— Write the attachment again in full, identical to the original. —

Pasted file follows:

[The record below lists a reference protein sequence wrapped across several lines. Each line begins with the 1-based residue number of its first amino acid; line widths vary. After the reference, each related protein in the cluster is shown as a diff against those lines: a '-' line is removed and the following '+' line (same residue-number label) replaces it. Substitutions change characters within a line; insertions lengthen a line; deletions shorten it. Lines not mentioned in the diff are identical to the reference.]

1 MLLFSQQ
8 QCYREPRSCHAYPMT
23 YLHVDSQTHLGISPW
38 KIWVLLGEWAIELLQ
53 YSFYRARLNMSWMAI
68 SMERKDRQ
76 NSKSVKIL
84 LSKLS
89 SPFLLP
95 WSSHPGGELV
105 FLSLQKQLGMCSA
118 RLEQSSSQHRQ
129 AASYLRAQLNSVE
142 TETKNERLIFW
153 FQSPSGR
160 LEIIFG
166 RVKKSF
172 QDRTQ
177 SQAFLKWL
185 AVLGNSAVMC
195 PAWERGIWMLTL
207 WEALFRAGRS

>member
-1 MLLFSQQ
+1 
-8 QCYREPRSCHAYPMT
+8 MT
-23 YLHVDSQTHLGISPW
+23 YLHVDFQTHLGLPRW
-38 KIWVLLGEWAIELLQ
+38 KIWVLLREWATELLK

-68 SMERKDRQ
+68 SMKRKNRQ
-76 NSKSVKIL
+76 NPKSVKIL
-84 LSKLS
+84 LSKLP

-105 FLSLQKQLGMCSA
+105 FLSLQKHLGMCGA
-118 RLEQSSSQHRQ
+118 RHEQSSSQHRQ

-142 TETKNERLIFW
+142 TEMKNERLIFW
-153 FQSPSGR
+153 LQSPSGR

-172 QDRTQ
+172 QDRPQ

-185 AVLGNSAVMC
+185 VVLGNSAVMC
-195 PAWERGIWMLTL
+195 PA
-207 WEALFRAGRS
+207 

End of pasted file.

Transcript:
[The record below lists a reference protein sequence wrapped across several lines. Each line begins with the 1-based residue number of its first amino acid; line widths vary. After the reference, each related protein in the cluster is shown as a diff against those lines: a '-' line is removed and the following '+' line (same residue-number label) replaces it. Substitutions change characters within a line; insertions lengthen a line; deletions shorten it. Lines not mentioned in the diff are identical to the reference.]

1 MLLFSQQ
8 QCYREPRSCHAYPMT
23 YLHVDSQTHLGISPW
38 KIWVLLGEWAIELLQ
53 YSFYRARLNMSWMAI
68 SMERKDRQ
76 NSKSVKIL
84 LSKLS
89 SPFLLP
95 WSSHPGGELV
105 FLSLQKQLGMCSA
118 RLEQSSSQHRQ
129 AASYLRAQLNSVE
142 TETKNERLIFW
153 FQSPSGR
160 LEIIFG
166 RVKKSF
172 QDRTQ
177 SQAFLKWL
185 AVLGNSAVMC
195 PAWERGIWMLTL
207 WEALFRAGRS

>member
-1 MLLFSQQ
+1 
-8 QCYREPRSCHAYPMT
+8 MT
-23 YLHVDSQTHLGISPW
+23 YLHVDFQTHLGLPRW
-38 KIWVLLGEWAIELLQ
+38 KIWVLLREWATELLK

-68 SMERKDRQ
+68 SMKRKNRQ
-76 NSKSVKIL
+76 NPKSVKIL
-84 LSKLS
+84 LSKLP

-105 FLSLQKQLGMCSA
+105 FLSLQKHLGMCGA
-118 RLEQSSSQHRQ
+118 RHEQSSSQHRQ

-142 TETKNERLIFW
+142 TEMKNERLIFW
-153 FQSPSGR
+153 LQSPSGR

-172 QDRTQ
+172 QDRPQ

-185 AVLGNSAVMC
+185 VVLGNSAVMC
-195 PAWERGIWMLTL
+195 PA
-207 WEALFRAGRS
+207 